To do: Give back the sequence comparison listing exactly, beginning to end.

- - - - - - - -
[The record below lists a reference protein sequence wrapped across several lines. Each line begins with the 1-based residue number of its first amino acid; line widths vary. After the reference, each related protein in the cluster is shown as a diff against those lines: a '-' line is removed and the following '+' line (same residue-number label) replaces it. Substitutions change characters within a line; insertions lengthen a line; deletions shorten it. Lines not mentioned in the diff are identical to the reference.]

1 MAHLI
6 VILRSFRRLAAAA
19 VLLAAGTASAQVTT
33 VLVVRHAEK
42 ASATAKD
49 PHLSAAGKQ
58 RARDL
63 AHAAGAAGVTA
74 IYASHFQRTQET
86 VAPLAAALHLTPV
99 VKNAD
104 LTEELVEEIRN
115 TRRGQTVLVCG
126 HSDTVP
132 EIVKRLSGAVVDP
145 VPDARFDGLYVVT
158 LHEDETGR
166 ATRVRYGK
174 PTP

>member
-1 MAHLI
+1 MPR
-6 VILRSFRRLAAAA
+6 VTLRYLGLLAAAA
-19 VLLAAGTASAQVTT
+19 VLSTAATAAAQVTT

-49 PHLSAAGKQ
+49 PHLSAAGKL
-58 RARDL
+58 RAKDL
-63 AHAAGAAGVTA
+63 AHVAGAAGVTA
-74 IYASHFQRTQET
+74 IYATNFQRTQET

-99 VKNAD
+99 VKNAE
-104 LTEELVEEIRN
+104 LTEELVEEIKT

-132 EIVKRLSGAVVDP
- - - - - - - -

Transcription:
[The record below lists a reference protein sequence wrapped across several lines. Each line begins with the 1-based residue number of its first amino acid; line widths vary. After the reference, each related protein in the cluster is shown as a diff against those lines: a '-' line is removed and the following '+' line (same residue-number label) replaces it. Substitutions change characters within a line; insertions lengthen a line; deletions shorten it. Lines not mentioned in the diff are identical to the reference.]

1 MAHLI
6 VILRSFRRLAAAA
19 VLLAAGTASAQVTT
33 VLVVRHAEK
42 ASATAKD
49 PHLSAAGKQ
58 RARDL
63 AHAAGAAGVTA
74 IYASHFQRTQET
86 VAPLAAALHLTPV
99 VKNAD
104 LTEELVEEIRN
115 TRRGQTVLVCG
126 HSDTVP
132 EIVKRLSGAVVDP
145 VPDARFDGLYVVT
158 LHEDETGR
166 ATRVRYGK
174 PTP

>member
-1 MAHLI
+1 MPR
-6 VILRSFRRLAAAA
+6 VTLRYLGLLAAAA
-19 VLLAAGTASAQVTT
+19 VLSTAATAAAQVTT

-49 PHLSAAGKQ
+49 PHLSAAGKL
-58 RARDL
+58 RAKDL
-63 AHAAGAAGVTA
+63 AHVAGAAGVTA
-74 IYASHFQRTQET
+74 IYATNFQRTQET

-99 VKNAD
+99 VKNAE
-104 LTEELVEEIRN
+104 LTEELVEEIKT

-132 EIVKRLSGAVVDP